One of the goals of the Democratic Party needs to be to beef up IRS enforcement while simplifying the tax code:
The top sliver of high-income Americans dodge significantly more in income taxes than the Internal Revenue Service’s methods had previously assumed, according to forthcoming estimates from IRS researchers and academic economists.
Overall, the paper estimates that the top 1% of households fail to report about 21% of their income, with 6 percentage points of that due to sophisticated strategies that random audits don’t detect. For the top 0.1%, unreported income may be nearly twice as large as conventional IRS methodologies would suggest, the researchers wrote.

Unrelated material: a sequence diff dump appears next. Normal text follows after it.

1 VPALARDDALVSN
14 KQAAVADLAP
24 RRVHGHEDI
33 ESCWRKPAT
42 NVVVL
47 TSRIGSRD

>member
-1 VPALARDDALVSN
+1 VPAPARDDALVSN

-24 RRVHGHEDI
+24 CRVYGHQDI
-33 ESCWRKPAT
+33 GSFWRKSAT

These strategies include offshore tax avoidance, which may have waned after stricter reporting requirements took effect about a decade ago. But many high-income Americans also use partnerships and similar entities to avoid taxes, and such behavior may be increasing and becoming harder for tax authorities to find and untangle, said Daniel Reck of the London School of Economics, the paper’s lead nongovernment author.
Such pass-through businesses—where income passes directly onto their owners’ individual tax returns and isn’t taxed at the corporate level—are a large and increasingly important part of the wealth of the top 1%, particularly the top 0.1%. Investment funds, real-estate businesses and closely held family firms across industries are often structured as partnerships.